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Less than a week to go and still ‘nothing’ remains top EU referendum news story

Every week since the end of February, Populus has asked around 2,000 members of the British public to tell us which news stories, issues or events they have noticed in relation to the EU referendum.

A month ago we reported that despite the big day drawing ever closer, the public were yet to take notice of the campaigns or, indeed, any of the political mud-slinging that invariably accompanies national decisions of this magnitude.

Having now carried out the last of our EU TTMN polls, we can officially confirm that the run-away most noticed referendum news story is…’nothing’.

The chart below plots the percentages of people noticing a variety of news stories each week. What we can see is the majority of stories clustered together towards the lower end of the graph, most of which failed to be mentioned by more than 20% of the population. Looking at this it’s fair to say that stories about immigration, the economy and the likes of Carney, Gove and Farage are simply noise that has failed to pierce the nation’s consciousness.

Most noticed stories

Equally, stories on the antics of Jeremy Corbyn, Nicola Sturgeon, John Major and Tony Blair barely featured in our findings.

Only Boris Johnson’s announcement that he would be supporting Brexit and Barack Obama’s intervention back in April caught the public’s attention enough to overtake ‘nothing’ as the most noticed news story.

What even is ‘Brexit’?

Tech giant Google has also been tracking the UK’s interests when it comes to the EU referendum.

According to its data, these are the top questions on the EU referendum that the UK public have typed into the search engine[1].

  1. What is ‘Brexit’?

  2. How do I vote in the EU referendum?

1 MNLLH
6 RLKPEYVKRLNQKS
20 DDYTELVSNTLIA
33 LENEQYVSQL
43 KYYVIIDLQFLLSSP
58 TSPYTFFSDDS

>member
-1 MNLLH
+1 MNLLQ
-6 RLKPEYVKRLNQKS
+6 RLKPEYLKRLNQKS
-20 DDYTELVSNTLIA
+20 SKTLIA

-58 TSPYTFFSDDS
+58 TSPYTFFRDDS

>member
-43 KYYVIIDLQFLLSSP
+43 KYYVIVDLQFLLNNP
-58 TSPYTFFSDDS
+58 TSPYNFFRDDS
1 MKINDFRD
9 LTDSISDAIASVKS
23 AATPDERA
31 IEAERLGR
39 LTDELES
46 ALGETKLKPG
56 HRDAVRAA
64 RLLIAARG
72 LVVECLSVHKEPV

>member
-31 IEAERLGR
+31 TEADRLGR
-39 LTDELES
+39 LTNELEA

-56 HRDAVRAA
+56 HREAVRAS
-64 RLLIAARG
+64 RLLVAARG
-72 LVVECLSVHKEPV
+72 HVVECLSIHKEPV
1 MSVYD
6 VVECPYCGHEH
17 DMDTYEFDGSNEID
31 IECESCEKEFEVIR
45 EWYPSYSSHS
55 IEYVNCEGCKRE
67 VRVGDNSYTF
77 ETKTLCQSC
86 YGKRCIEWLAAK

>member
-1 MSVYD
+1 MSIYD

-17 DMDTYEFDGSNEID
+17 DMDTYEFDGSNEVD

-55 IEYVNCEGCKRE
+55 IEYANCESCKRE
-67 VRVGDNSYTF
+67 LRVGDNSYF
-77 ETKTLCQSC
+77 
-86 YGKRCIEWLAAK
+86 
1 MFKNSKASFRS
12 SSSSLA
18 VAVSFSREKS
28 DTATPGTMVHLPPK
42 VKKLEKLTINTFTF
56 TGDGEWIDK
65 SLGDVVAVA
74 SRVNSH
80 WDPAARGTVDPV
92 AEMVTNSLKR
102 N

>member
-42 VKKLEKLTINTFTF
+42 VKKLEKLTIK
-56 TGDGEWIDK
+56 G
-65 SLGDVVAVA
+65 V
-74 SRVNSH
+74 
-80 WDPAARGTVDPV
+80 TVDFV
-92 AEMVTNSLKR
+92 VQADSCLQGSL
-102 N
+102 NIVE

3. When is the EU referendum?

  4. Who can vote in the EU referendum?

  5. Will Brexit happen?

Furthermore, the top UK question on the European Union is ‘Is Russia in the EU?’, a topic that isn’t even up for debate.

Google’s findings certainly seem to back up our view that the UK population just isn’t that tuned in. If they were, surely they’d know the answer to such basic questions as ‘What is Brexit?’ and indeed “When is the EU referendum?”.

It is plausible, however, that the reason for this is a misjudgement on the part of politicians, journalists and speechwriters in their use of language throughout the campaigns. Perhaps those controlling the discourse surrounding big decisions such as this need to be more aware of the limits of public knowledge in order to draft communications that are accessible to the entire electorate and effectively convey key information without the use of jargon and throwaway buzzwords.

Interest in TV debates proves underwhelming

In the week ending 10 June the TV debates were noticed by 24% of the public making them the top story, but still this figure was overshadowed by the 45% who noticed nothing, even with less than a fortnight to go.

According to ITV’s ratings just 3 million viewers, a 16% share of Thursday’s 8pm-10pm audience, sat down to watch Nicola Sturgeon take on Boris Johnson, and even the Prime Minister could only attract 4 million viewers for his debate against Nigel Farage 2 days prior to this.

Last year more than 13 million tuned in to the final of The Great British Bake Off. Can it be that the public deem this a matter of greater national importance?

Or, does it call into question the effectiveness of the TV debates as a means of engaging the public? Clearly the public have better things to do than watch their political leaders launch personal at one another.

It should be noted that in our TTMN poll of the wider news, the EU referendum has frequently come out on top. However, with so few people able to recall any specific stories, only time will tell if the public has paid enough attention to have been swayed by either of the campaigns or media coverage.

[1] https://www.google.co.uk/trends/story/GB_cu_EoBj9FIBAAAj9M_en

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